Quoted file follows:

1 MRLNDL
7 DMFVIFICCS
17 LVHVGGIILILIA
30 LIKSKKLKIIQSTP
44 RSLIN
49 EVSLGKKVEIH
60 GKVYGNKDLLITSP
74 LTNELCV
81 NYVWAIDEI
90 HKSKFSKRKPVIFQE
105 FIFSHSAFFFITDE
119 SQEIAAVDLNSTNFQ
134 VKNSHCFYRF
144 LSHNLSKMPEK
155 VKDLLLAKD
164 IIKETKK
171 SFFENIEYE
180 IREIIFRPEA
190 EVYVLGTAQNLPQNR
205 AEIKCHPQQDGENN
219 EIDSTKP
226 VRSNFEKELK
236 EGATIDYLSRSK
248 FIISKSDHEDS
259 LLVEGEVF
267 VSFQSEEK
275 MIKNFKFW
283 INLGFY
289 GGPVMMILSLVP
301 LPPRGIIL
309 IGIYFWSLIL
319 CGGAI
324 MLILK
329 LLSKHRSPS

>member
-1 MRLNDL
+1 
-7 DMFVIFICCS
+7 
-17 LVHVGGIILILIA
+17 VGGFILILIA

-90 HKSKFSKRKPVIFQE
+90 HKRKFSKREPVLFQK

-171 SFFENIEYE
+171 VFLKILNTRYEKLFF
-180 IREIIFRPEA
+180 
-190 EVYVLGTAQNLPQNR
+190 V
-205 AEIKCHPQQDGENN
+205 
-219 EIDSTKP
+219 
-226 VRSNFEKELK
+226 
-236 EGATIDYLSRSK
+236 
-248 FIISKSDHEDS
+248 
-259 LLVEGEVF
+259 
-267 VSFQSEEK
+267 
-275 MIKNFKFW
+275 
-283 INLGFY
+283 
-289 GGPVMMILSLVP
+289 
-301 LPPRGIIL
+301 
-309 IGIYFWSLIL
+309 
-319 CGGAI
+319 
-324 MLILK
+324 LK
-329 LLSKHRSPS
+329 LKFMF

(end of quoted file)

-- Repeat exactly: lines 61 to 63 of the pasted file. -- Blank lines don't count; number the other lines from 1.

+259 
-267 VSFQSEEK
+267 